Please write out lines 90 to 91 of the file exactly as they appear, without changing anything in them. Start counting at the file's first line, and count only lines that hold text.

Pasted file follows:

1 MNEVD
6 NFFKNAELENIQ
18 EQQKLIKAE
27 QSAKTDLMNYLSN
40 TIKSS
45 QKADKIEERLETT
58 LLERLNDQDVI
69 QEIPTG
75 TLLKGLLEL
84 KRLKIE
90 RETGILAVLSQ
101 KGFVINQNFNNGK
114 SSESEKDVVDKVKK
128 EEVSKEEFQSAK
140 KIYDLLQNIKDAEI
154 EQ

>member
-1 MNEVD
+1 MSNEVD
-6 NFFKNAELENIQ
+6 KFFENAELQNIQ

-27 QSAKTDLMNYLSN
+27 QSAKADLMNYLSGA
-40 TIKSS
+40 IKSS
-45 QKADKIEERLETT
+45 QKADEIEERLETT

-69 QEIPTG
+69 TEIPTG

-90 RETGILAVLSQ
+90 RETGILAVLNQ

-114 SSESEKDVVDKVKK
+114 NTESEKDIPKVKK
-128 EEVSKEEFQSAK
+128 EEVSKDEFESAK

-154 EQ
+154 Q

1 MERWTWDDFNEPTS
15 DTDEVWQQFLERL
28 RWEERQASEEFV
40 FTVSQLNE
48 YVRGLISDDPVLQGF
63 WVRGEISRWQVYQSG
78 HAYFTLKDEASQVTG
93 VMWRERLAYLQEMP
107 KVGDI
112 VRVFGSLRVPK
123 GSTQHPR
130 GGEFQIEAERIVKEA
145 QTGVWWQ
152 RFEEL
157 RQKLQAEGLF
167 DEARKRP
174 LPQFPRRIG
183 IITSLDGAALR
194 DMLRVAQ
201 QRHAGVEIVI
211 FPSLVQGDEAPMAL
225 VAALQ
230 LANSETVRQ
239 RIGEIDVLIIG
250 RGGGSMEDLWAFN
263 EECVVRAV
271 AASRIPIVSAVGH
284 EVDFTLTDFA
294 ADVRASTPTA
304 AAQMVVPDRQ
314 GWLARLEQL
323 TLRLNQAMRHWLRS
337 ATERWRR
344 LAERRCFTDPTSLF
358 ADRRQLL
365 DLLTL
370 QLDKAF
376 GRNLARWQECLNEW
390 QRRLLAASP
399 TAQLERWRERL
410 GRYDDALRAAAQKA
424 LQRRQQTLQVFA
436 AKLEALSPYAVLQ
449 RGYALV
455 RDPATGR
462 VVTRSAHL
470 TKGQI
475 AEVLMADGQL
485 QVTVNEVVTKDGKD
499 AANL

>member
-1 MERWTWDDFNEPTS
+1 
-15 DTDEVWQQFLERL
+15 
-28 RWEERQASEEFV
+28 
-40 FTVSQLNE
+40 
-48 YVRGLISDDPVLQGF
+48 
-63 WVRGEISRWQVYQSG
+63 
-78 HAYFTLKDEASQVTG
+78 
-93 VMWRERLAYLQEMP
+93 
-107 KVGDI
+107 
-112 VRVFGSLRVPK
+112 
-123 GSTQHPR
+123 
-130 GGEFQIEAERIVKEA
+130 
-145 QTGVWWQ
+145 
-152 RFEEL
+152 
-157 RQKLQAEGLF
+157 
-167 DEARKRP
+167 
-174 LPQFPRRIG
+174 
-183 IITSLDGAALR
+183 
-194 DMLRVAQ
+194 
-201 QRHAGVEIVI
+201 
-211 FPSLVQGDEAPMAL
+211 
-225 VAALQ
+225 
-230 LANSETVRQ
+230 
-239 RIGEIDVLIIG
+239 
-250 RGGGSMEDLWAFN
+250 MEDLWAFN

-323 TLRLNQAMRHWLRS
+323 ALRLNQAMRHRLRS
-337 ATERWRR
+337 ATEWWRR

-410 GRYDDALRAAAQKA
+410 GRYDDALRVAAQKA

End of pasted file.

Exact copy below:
+1 
-15 DTDEVWQQFLERL